With wild species disappearing at an unprecedented rate, reintroduction of wildlife in national parks seems to be the only solution in the long term.
I visited the Akagera National Park in Rwanda some months ago. Unlike the national parks of Kenya, Tanzania, and South Africa, Akagera is managed way differently. Only a few rhinos are inside its premises, and they are completely protected from any potential interaction with people. Travelers hoping to see the white rhinos of Akagera can only take a quick look from a 500-meter distance and with binoculars.
It sounds sad, right? Still, these are some of Rwanda’s best news regarding wildlife conservation. 2022 is the year in which Akagera had the largest population of big mammals since 1980. They went from zero black and white rhinos in 2000 to more than 30 white rhinos and more than 25 black rhinos today.
Read more: How to plan a visit to Akagera National Park
Bringing species back to life
The reintroduction of species is not something new. We have been reintroducing species for food and pest control for thousands of years. For example, predators are being reintroduced to a wild area to curb the overpopulation of a particular animal. However, it was only until the 20th
century, when the practice of reintroducing for conservation began.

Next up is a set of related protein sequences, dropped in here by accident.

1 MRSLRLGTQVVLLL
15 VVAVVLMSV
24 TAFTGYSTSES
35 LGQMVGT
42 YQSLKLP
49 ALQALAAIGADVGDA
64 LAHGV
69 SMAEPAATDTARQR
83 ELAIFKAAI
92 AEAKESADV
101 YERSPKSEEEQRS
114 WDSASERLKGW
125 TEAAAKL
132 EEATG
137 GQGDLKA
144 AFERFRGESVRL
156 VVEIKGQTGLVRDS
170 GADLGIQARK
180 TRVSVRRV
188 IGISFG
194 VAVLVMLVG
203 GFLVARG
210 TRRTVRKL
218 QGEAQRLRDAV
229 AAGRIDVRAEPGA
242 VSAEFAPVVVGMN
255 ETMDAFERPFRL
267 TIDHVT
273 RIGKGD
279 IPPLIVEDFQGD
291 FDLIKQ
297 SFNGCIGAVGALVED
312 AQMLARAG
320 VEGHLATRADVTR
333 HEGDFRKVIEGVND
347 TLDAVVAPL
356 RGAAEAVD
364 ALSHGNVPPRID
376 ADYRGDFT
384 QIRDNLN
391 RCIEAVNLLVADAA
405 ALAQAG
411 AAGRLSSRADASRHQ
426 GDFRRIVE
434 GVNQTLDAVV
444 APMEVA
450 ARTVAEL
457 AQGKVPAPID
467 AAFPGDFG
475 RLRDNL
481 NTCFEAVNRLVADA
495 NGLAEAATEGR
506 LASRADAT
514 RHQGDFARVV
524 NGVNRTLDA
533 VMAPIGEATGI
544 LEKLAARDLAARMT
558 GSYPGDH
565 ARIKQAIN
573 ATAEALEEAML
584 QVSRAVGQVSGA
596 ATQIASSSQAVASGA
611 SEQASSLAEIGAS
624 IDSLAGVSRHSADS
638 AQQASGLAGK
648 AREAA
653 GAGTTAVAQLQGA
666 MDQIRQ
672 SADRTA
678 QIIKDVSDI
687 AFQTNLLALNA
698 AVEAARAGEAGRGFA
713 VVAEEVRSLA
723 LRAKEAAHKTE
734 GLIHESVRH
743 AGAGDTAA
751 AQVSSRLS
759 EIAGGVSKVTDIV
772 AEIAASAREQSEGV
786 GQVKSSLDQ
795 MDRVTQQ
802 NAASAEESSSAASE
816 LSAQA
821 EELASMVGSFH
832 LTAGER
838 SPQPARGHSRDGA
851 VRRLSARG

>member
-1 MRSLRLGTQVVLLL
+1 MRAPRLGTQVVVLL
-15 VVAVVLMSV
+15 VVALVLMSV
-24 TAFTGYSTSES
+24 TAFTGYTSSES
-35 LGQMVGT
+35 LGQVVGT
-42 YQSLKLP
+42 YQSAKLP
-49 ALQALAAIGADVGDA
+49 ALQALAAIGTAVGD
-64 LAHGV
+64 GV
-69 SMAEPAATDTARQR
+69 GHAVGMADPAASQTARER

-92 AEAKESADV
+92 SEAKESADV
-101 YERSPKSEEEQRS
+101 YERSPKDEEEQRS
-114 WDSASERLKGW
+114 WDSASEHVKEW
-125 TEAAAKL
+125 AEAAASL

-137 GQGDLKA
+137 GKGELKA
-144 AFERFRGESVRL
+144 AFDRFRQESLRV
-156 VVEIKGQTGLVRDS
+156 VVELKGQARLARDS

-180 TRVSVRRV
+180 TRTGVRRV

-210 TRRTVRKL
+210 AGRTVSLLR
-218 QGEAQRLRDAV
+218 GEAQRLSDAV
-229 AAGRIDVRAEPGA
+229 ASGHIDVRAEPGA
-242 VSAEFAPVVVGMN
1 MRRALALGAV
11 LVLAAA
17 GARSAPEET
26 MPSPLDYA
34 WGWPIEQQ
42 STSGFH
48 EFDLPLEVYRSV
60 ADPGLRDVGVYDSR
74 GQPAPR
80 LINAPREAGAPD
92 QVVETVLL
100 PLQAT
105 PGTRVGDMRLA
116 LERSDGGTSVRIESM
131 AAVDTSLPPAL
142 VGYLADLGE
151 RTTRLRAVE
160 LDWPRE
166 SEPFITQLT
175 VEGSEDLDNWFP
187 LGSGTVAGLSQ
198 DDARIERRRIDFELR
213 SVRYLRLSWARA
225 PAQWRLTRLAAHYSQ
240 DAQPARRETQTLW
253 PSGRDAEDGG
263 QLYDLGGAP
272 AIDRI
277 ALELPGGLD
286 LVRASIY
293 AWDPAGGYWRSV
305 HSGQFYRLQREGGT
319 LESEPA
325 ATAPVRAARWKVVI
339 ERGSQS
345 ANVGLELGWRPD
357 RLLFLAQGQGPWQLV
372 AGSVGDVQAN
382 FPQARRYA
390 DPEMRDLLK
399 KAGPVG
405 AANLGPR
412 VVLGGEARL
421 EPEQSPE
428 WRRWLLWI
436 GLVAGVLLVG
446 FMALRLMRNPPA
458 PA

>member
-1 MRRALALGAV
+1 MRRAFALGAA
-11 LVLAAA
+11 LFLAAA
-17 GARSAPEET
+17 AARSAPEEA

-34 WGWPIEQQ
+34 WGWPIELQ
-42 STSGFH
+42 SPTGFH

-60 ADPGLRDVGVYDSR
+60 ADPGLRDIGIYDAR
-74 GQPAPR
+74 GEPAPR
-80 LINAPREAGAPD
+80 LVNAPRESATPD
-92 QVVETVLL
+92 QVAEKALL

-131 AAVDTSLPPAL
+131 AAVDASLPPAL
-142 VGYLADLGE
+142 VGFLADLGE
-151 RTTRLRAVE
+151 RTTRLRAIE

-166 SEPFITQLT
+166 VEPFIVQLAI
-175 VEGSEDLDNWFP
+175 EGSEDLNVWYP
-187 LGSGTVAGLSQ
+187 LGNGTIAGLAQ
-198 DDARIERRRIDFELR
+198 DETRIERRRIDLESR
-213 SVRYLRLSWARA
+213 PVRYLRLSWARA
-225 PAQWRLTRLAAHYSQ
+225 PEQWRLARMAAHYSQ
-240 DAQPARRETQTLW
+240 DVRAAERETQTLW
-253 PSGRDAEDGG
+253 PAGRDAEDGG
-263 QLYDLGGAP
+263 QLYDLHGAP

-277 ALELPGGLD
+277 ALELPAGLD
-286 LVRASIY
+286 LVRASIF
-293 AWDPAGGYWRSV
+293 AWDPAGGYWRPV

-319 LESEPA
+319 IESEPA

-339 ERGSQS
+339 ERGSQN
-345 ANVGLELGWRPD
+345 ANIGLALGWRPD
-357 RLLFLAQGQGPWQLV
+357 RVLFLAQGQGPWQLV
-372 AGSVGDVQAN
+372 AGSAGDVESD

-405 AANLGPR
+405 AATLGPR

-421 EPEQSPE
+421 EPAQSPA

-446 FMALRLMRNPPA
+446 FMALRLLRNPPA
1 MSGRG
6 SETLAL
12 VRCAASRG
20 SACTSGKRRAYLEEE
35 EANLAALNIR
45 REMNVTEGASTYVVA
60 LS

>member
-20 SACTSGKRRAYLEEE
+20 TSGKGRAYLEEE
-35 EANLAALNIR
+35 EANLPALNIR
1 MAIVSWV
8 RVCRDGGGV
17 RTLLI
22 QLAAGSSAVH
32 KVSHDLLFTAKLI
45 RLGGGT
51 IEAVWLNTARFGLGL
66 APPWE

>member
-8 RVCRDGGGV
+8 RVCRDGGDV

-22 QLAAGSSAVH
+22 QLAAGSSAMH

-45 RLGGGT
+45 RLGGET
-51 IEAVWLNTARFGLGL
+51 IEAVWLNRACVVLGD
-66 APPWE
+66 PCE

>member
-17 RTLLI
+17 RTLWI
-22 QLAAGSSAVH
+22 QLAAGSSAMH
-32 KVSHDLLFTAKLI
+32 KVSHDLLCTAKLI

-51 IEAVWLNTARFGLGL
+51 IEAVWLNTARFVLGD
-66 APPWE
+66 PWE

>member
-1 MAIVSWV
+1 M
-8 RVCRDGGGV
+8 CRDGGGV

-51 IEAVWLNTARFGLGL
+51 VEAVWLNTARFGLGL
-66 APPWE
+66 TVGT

This was when the global population increased significantly, and conservationists saw how this growth was causing an issue between animals and humans.
Akagera is the perfect example of that. Around 1990, this national park was known to have a population of 250 to 300 lions. However, once the Rwandan Civil War finished, an entire population of refugees in neighboring countries returned to Rwanda and settled in Akagera. By 2000, it is estimated that all lions had died, and the population of lions in Rwanda had basically disappeared.
“Without reintroduction, Rwanda would not have lions,” said one of the rangers at the national park.
Unfortunately, efforts to recover a whole species that vanished due to human behavior is challenging. After the approval of recovering Akagera National Park and years of negotiations and support for the communities living in the area, the reintroduction began. Seven lions from South Africa were brought to Akagera in 2015, and this was the first time in over 10 years that Akagera had seen a lion. Today, an estimated 30-40 lions are roaming in Akagera – numbers less than in the 90s.
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Reintroducing species all over the world
Even though the reintroduction of wildlife is mainly heard in Africa’s national parks, this is a practice happening worldwide. With Europe leading this practice, there has been a reintroduction of over 40 different species in the old continent.
Although most of these animals are birds, big mammals are part of the reintroduction too. The three Persian leopards were successfully introduced into the Caucasus Biosphere Reserve in Russia in 2016, and the Eurasian lynx, successfully introduced in Switzerland some years ago, has been considered reintroduced in other parts of Europe.
According to Rewilding Britain, an organization that causes awareness of animal conservation in the United Kingdom, “the 20th century witnessed possibly the greatest assault on wildlife since the Ice Age. If we take the right actions, the 21st century can be one of wildlife abundance'”.
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